The relevance of sophistry

Maria Bonomi, Girl with a Trombuda, woodcut, 50 x 25 cm, 1964.


Commentary on the book “Sophistic Essays”, by Barbara Cassin

“True philosophy laughs at philosophy” (Pascal).

under the title of Sophistic Essays, Barbara Cassin offers us four essays that do not limit themselves to restoring, with the finest instruments of philology, the style and vocation of sophistic in the Greek classical age or towards the end of Antiquity. Her essays do, it is certain, also, a work of history, returning sophistry to its native horizon. They also do so by suggesting a different reading from the one we are led to, without reflecting, by the inertia of an ancient tradition: the Platonic-Aristotelian tradition, which expels the sophist beyond the limits of sense and humanity.

But it is not just a question of doing justice to the sophists, or of generously adding one more dossier to the long process of “recovery”, now doubly secular, triggered by lawyers such as Hegel, Burkhardt, Grote, Gomperz, Dupréel and Untersteiner. It is, rather, the most perverse and subtle way, of showing the permanence of the old mechanisms of exclusion, between the lines of more or less recent texts, which promote the restoration of the dignity of the sophist and sophistic.

Let us reflect on the title of this beautiful book. The adjective “sophistic” does not only qualify the most visible object of the essays. Suggestion that could anger the reader: “But, how! So the author confesses, already on the cover of his book, that he is the work of a sophist? Yes and no, dear reader. Let's understand each other: more than a philological work, this book is the work of a philosophy that operates within the limits of philosophy itself, there where she communicates with her other or with non-philosophy (politics, literature, psychoanalysis and, at the limit, the real world).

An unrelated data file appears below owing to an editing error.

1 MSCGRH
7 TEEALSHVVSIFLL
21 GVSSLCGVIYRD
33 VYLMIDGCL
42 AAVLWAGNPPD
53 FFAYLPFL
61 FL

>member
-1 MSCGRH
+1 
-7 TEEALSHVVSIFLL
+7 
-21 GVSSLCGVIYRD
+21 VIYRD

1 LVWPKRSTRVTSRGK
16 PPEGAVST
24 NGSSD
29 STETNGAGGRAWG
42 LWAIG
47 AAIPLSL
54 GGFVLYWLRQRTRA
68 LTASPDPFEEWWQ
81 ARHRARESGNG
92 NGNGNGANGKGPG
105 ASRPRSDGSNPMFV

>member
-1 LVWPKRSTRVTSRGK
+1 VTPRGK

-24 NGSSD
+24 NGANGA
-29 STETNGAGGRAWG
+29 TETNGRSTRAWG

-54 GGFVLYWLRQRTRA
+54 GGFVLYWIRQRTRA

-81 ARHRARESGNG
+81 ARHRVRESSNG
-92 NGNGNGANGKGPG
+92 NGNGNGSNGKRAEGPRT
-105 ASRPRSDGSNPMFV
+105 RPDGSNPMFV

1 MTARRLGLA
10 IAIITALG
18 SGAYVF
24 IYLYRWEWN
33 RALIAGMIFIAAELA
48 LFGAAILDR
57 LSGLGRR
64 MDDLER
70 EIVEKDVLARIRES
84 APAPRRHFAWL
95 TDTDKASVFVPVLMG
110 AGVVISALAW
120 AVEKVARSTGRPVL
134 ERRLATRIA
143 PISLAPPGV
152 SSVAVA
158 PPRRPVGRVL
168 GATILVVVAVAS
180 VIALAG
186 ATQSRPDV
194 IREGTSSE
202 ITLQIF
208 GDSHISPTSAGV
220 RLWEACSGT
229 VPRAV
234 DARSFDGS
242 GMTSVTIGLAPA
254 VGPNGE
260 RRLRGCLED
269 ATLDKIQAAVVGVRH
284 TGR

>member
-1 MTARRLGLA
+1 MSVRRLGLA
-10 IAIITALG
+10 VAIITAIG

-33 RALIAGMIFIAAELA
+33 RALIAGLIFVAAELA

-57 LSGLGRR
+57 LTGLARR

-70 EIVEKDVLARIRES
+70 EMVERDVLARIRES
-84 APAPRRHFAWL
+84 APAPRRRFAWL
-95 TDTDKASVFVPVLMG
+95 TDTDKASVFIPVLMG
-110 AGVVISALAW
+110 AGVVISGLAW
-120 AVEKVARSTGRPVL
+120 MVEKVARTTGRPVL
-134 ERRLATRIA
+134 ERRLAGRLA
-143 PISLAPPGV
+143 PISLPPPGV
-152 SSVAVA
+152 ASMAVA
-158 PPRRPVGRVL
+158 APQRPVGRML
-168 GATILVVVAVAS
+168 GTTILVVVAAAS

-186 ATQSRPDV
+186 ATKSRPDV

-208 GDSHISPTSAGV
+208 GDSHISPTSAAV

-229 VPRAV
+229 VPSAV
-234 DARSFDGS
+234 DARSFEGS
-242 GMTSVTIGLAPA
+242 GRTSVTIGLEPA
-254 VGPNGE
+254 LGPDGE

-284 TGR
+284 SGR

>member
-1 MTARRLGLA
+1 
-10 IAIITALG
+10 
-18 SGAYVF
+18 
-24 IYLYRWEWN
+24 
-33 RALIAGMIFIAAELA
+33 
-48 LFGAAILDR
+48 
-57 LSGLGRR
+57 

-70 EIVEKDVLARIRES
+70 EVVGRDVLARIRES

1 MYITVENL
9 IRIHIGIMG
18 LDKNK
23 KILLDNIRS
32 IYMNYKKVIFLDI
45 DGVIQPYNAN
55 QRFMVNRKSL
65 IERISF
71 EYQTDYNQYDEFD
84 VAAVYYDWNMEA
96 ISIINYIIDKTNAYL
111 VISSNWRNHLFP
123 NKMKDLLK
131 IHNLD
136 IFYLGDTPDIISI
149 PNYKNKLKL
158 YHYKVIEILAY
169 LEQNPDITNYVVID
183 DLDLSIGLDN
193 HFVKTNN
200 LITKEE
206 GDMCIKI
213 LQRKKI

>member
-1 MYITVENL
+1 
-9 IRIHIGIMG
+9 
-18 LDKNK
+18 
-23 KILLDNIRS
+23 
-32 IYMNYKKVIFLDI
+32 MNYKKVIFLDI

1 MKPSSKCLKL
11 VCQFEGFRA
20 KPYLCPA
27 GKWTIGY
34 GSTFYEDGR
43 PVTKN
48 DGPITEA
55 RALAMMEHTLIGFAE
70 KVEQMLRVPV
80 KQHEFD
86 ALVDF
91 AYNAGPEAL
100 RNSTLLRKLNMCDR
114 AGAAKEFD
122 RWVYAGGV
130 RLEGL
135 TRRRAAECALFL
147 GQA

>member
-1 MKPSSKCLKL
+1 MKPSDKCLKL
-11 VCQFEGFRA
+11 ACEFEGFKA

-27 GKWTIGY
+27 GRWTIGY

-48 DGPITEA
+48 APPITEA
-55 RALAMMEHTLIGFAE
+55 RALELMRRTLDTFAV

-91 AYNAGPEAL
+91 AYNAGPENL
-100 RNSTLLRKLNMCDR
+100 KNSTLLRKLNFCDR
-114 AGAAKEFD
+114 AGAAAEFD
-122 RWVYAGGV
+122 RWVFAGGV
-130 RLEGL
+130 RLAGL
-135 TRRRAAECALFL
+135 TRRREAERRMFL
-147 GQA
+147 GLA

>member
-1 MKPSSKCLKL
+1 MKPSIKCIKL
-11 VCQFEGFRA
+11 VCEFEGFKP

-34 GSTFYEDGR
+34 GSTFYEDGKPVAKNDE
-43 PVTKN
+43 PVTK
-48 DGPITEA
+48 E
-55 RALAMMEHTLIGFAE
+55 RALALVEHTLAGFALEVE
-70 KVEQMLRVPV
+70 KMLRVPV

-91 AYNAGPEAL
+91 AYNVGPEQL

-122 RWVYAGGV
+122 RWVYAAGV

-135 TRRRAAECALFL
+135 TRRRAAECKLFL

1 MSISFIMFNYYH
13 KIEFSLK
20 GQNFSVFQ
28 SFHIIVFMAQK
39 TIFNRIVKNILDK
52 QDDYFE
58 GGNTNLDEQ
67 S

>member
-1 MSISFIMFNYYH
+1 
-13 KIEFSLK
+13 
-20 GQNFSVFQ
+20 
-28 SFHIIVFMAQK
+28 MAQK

The object of the essays is not just “historical sophistics”, so far removed from us in time, but above all sophistics understood as the “structural effect” of philosophy itself. If the Platonic-Aristotelian definition of philosophy, in the Parmenidian wake, as the “logical” capture of being, was able to keep itself alive through the centuries, it is not surprising that it has kept its other or your enemy (defined, from the outset, as nicknames, that is, lie, falsehood, simulacrum, ghost), something like a central “blind spot”, without which the philosopher’s clear gaze loses its lucidity or the limits of its field of vision.

In reality, the aim of this book is the division or separation between the rational and the irrational, coextensive with the entire history of philosophy. Everything happens as if classical Greek philosophy had forever imposed a conception decisive of reason, which transforms it into a cutting instrument. Let us remember that Plato already defined dialectics or philosophy (as opposed to sophistics) in comparison with the good butcher: one cuts the ox according to its “natural articulations”, the other divides ideas (or the real world) according to a mute syntax, older than our all-too-human language.

But, to cut things honestly with the use of logical-linguistic scissors, it is necessary to assume a clear and absolute cut, prior to any question, between words and things. For words to adequately describe things, without ambiguity or contradiction, they need to be placed as if at a distance from things, something like a logical-linguistic sky needs to provide the cohesion that our poor sublunary earth essentially lacks.

A requirement that somehow steals the thickness of our earthly speech. That same thickness that is revealed in the Nomos or in the political consensus that lacks any “natural” basis, in the productivity of the novel and poetry that freely constitute the world, or in the productivity of the pure signifier of the “logic of desire” (in Lacan, certainly, if not in Freud).

Recognizing the effectiveness of language, or the effectiveness of its materiality (beyond its semantic dimension) does not necessarily mean diving into the external darkness of unreason. It means placing oneself between philosophy and non-philosophy, between the philosopher and his shadow, in the transition between day and night, recognizing, with Plato himself, that there are similarities that endanger the identity of essences, “as that between the wolf and the dog, the wildest and the most domesticated”. A “family air” visible in the faces of the philosopher and the sophist.

*Bento Prado Jr. (1937-2007) was professor of philosophy at the Federal University of São Carlos. Author, among other books, of some essays (Peace and Earth).

Published in the newspaper Folha S Paulo, on March 30, 1991.


Barbara Cassin. sophistic essays. Translation: Ana Lúcia de Oliveira and Lúcia Cláudia Leão. Sao Paulo, Sicilian, 1990.

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